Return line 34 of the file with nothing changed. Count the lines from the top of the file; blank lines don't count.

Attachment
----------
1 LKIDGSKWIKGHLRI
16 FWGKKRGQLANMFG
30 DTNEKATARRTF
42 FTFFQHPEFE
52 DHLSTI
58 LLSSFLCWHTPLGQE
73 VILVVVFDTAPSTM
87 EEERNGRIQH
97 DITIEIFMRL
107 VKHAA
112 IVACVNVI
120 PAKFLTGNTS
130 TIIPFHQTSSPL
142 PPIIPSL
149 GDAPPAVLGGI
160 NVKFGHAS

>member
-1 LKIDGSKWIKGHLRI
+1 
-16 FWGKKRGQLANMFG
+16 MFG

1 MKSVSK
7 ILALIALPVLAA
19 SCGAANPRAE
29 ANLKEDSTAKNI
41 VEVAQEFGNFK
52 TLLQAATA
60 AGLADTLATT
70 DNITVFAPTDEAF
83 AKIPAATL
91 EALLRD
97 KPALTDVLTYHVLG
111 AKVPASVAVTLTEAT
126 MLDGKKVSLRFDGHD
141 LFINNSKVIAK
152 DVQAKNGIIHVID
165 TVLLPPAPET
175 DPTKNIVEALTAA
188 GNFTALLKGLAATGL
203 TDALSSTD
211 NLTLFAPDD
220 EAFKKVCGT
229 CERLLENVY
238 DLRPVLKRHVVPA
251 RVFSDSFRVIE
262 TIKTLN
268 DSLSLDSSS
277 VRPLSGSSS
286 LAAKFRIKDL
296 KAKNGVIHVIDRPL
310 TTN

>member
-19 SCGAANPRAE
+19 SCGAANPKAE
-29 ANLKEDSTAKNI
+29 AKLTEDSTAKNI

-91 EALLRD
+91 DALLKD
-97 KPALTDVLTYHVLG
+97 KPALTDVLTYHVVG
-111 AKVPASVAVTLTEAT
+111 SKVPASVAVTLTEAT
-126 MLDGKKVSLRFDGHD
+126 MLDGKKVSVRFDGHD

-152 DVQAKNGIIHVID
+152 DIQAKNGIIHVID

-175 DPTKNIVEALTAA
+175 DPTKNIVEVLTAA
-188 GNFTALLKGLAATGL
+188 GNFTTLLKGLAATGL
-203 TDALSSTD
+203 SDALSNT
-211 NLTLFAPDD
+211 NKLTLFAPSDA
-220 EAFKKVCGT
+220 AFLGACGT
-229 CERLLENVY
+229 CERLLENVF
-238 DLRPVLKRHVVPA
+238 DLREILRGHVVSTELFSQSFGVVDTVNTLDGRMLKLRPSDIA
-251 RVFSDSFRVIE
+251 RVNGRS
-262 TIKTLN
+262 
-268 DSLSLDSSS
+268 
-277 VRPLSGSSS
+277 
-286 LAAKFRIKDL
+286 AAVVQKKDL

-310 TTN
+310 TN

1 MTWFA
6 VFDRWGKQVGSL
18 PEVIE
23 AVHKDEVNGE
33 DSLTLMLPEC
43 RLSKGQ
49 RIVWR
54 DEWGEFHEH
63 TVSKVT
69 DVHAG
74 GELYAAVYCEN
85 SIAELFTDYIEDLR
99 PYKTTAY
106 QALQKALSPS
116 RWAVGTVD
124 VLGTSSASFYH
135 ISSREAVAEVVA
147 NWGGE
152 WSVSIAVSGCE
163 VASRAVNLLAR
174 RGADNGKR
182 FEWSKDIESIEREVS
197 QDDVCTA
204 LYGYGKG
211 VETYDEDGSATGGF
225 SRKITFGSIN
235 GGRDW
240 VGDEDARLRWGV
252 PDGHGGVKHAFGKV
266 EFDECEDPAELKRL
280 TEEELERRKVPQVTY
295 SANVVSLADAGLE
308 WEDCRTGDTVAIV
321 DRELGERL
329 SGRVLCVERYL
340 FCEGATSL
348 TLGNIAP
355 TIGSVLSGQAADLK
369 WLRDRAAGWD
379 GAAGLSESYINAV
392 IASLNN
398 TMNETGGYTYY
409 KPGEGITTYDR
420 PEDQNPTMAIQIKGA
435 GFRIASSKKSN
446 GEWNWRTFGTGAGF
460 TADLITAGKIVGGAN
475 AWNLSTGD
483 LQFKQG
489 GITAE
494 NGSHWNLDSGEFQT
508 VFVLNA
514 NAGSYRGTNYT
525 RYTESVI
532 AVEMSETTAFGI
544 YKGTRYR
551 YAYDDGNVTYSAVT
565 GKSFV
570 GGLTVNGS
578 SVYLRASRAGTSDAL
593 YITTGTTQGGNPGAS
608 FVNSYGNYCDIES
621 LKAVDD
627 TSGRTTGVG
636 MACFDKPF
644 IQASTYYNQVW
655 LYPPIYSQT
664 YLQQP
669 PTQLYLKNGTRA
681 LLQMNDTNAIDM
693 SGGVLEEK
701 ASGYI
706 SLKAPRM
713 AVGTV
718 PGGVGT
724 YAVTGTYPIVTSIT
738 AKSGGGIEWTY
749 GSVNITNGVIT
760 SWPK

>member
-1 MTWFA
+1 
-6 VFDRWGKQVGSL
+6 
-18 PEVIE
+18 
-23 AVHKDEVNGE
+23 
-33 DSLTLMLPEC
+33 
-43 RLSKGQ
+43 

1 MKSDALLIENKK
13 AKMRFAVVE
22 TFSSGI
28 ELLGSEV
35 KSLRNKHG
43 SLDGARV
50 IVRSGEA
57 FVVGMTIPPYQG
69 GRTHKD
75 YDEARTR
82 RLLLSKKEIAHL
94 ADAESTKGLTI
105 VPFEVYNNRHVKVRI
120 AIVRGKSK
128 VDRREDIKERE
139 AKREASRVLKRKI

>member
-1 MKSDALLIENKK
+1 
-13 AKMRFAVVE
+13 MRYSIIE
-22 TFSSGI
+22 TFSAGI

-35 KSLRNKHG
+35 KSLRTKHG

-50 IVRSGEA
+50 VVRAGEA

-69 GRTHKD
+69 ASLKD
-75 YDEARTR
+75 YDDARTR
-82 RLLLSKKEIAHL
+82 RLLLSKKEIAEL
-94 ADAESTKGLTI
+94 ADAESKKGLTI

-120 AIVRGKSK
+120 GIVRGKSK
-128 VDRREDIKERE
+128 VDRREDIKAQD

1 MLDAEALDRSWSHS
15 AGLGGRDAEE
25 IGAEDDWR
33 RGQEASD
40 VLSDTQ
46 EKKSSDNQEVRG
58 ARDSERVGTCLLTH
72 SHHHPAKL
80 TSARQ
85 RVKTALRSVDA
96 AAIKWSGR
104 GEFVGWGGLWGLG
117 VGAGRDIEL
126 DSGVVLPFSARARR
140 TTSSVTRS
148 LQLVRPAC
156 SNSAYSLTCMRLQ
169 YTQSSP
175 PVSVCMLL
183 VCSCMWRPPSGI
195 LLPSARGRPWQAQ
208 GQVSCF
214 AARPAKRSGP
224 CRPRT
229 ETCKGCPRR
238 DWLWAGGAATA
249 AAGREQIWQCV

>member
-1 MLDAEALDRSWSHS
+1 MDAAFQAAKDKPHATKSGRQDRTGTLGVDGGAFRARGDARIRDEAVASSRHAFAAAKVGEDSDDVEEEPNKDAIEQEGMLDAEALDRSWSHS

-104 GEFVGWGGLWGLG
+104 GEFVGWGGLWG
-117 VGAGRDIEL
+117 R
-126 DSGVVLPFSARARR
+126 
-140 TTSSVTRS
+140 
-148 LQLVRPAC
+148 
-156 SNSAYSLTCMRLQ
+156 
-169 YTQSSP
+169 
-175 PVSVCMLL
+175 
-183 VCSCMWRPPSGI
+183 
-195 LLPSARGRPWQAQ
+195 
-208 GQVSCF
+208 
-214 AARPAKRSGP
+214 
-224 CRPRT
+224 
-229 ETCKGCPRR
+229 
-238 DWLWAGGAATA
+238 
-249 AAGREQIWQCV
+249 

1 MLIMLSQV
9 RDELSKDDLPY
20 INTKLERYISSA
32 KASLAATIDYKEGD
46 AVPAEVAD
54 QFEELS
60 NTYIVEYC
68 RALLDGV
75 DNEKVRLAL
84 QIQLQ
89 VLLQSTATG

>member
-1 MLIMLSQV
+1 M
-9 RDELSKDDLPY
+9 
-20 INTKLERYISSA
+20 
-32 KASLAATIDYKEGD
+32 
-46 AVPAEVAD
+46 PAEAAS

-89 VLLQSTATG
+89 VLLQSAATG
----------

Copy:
126 MLDGKKVSLRFDGHD